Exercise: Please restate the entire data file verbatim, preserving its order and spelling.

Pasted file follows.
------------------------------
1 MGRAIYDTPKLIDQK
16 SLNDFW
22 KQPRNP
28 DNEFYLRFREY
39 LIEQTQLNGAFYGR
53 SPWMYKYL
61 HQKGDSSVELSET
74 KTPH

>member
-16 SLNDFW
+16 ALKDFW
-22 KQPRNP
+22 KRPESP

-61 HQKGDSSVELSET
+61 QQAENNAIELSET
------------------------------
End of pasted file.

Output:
1 MGRAIYDTPKLIDQK
16 SLNDFW
22 KQPRNP
28 DNEFYLRFREY
39 LIEQTQLNGAFYGR
53 SPWMYKYL
61 HQKGDSSVELSET
74 KTPH

>member
-16 SLNDFW
+16 ALKDFW
-22 KQPRNP
+22 KRPESP

-61 HQKGDSSVELSET
+61 QQAENNAIELSET